She showed up anyway. At worst, she figured, the school would just turn her away.
Apparently, they took note only of her mother’s consent. Saying nothing, Elizabeth stuck out her arm.
Now she is in a pickle. The school is requiring students to be vaccinated for the fall semester and she says her father has begun warring with the administration over the issue. Elizabeth is afraid that if he learns how she was vaccinated, he will be furious and tell the school, which will discipline her for having deceived vaccinators, a stain on her record just as she is applying to college.
Gregory Zimet, a psychologist and professor of pediatrics at Indiana University School of Medicine, pointed out the irony of an adolescent being legally prevented from making a choice that was strenuously urged by public health officials. Developmentally, he said, adolescents at 14 and even younger are at least as good as adults at weighing the risks of a vaccine. “Which isn’t to say that adults are necessarily great at it,” he said.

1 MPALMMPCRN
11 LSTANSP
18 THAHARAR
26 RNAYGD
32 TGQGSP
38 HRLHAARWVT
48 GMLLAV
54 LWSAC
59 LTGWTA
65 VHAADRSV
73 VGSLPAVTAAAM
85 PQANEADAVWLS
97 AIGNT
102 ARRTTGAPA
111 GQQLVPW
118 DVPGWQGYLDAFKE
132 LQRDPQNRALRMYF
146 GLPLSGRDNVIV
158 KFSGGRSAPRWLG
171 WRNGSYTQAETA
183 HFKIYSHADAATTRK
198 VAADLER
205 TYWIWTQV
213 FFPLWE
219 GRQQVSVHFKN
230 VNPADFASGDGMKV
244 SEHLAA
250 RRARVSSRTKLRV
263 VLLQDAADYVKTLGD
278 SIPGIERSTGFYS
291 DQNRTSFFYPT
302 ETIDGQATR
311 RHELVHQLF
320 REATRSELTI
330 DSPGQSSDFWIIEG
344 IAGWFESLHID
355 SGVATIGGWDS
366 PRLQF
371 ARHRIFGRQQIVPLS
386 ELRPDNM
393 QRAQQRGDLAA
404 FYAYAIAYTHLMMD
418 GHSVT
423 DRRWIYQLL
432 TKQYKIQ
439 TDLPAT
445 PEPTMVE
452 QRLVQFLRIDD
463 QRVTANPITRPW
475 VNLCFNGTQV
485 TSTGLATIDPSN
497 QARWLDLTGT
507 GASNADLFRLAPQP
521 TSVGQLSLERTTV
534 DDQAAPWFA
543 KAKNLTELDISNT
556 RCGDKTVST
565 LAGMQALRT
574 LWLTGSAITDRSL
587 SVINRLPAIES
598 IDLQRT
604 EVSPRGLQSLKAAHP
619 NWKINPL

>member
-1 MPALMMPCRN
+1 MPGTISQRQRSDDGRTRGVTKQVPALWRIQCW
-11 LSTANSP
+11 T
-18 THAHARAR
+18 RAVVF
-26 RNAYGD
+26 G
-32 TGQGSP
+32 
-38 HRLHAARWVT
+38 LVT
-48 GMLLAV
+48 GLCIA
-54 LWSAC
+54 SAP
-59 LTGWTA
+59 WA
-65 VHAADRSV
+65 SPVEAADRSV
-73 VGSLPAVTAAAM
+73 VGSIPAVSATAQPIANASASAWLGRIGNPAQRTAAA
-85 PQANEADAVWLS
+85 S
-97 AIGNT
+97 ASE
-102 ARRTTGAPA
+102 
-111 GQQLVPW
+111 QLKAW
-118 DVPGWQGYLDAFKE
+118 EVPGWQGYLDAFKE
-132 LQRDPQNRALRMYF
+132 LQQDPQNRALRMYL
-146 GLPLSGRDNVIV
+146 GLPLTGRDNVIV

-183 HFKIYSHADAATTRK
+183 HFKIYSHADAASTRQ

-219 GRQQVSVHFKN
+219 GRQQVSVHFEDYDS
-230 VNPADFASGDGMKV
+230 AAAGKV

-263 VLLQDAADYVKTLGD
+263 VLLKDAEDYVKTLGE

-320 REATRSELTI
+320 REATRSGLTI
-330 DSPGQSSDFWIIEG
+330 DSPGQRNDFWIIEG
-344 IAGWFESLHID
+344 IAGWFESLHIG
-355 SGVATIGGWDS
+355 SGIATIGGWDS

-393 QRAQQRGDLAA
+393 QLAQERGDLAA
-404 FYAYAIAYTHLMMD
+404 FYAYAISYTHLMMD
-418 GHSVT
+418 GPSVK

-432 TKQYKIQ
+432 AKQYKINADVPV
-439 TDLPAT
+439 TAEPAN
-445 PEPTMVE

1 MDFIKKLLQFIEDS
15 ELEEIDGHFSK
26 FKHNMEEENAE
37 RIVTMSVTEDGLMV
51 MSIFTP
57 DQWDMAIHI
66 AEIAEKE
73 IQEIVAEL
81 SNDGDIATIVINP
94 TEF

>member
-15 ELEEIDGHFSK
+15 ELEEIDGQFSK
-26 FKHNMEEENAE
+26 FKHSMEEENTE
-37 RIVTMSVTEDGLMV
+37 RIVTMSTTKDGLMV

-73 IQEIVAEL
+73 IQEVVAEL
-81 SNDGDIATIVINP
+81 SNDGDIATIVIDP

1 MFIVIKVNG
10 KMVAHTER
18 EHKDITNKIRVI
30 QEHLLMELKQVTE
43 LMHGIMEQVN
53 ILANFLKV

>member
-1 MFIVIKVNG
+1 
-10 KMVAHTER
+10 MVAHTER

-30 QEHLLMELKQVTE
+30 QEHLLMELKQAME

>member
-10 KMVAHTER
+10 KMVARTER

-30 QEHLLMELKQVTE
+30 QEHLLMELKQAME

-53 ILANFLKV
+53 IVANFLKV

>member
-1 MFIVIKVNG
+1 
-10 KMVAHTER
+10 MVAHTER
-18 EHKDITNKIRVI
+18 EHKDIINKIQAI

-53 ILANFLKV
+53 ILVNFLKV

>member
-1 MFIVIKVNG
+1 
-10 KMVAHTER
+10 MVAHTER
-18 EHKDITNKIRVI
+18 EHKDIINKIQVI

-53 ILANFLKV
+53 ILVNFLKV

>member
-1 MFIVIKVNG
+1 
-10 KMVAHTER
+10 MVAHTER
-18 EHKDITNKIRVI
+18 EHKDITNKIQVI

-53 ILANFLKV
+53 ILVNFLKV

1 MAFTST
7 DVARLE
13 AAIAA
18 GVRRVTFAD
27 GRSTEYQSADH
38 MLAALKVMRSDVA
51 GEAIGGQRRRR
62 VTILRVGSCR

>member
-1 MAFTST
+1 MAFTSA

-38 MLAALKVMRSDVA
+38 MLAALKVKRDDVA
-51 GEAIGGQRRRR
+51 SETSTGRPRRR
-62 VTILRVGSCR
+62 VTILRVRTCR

In many states, young teenagers can make decisions around contraception and sexually transmitted infections, which are, he noted, “in many ways more complex and fraught than getting a vaccine.”
Pediatricians say that even parents who have themselves been vaccinated are wary for their children. Dr. Jay Lee, a family physician and chief medical officer of Share Our Selves, a community health network in Orange County, California, said parents say they would rather risk their child having COVID than get the new vaccine.
“I will validate their concerns,” Lee said, “but I point out that waiting to see if your child gets sick is not a good strategy. And that no, COVID is not just like the flu.”